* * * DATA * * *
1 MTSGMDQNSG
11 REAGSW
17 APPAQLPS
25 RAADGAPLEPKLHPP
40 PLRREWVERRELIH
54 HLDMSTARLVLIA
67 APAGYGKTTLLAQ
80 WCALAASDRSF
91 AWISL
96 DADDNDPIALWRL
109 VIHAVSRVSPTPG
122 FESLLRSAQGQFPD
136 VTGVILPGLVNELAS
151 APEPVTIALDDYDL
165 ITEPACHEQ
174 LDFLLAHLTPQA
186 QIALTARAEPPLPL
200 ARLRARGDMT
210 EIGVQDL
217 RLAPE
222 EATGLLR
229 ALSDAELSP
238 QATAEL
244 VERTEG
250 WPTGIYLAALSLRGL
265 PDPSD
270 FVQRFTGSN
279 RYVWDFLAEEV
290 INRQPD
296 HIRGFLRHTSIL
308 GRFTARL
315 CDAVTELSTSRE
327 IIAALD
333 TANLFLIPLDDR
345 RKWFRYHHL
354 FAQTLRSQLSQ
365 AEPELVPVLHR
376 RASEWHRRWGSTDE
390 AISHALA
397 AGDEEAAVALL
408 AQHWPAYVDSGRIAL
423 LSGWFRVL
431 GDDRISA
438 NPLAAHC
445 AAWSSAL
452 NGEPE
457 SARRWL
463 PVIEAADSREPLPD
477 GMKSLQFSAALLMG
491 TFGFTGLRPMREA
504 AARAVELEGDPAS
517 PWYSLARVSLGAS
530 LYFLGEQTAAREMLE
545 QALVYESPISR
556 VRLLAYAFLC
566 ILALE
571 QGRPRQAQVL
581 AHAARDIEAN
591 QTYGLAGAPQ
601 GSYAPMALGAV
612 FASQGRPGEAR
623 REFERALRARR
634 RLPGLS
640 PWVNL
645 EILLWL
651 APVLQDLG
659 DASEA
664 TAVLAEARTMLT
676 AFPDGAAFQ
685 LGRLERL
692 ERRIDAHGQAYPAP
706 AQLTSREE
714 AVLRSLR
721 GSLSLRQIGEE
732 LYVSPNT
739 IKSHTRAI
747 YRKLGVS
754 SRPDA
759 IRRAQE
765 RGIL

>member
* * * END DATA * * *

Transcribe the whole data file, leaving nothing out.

1 MTSGMDQNSG
11 REAGSW
17 APPAQLPS
25 RAADGAPLEPKLHPP
40 PLRREWVERRELIH
54 HLDMSTARLVLIA
67 APAGYGKTTLLAQ
80 WCALAASDRSF
91 AWISL
96 DADDNDPIALWRL
109 VIHAVSRVSPTPG
122 FESLLRSAQGQFPD
136 VTGVILPGLVNELAS
151 APEPVTIALDDYDL
165 ITEPACHEQ
174 LDFLLAHLTPQA
186 QIALTARAEPPLPL
200 ARLRARGDMT
210 EIGVQDL
217 RLAPE
222 EATGLLR
229 ALSDAELSP
238 QATAEL
244 VERTEG
250 WPTGIYLAALSLRGL
265 PDPSD
270 FVQRFTGSN
279 RYVWDFLAEEV
290 INRQPD
296 HIRGFLRHTSIL
308 GRFTARL
315 CDAVTELSTSRE
327 IIAALD
333 TANLFLIPLDDR
345 RKWFRYHHL
354 FAQTLRSQLSQ
365 AEPELVPVLHR
376 RASEWHRRWGSTDE
390 AISHALA
397 AGDEEAAVALL
408 AQHWPAYVDSGRIAL
423 LSGWFRVL
431 GDDRISA
438 NPLAAHC
445 AAWSSAL
452 NGEPE
457 SARRWL
463 PVIEAADSREPLPD
477 GMKSLQFSAALLMG
491 TFGFTGLRPMREA
504 AARAVELEGDPAS
517 PWYSLARVSLGAS
530 LYFLGEQTAAREMLE
545 QALVYESPISR
556 VRLLAYAFLC
566 ILALE
571 QGRPRQAQVL
581 AHAARDIEAN
591 QTYGLAGAPQ
601 GSYAPMALGAV
612 FASQGRPGEAR
623 REFERALRARR
634 RLPGLS
640 PWVNL
645 EILLWL
651 APVLQDLG
659 DASEA
664 TAVLAEARTMLT
676 AFPDGAAFQ
685 LGRLERL
692 ERRIDAHGQAYPAP
706 AQLTSREE
714 AVLRSLR
721 GSLSLRQIGEE
732 LYVSPNT
739 IKSHTRAI
747 YRKLGVS
754 SRPDA
759 IRRAQE
765 RGIL

>member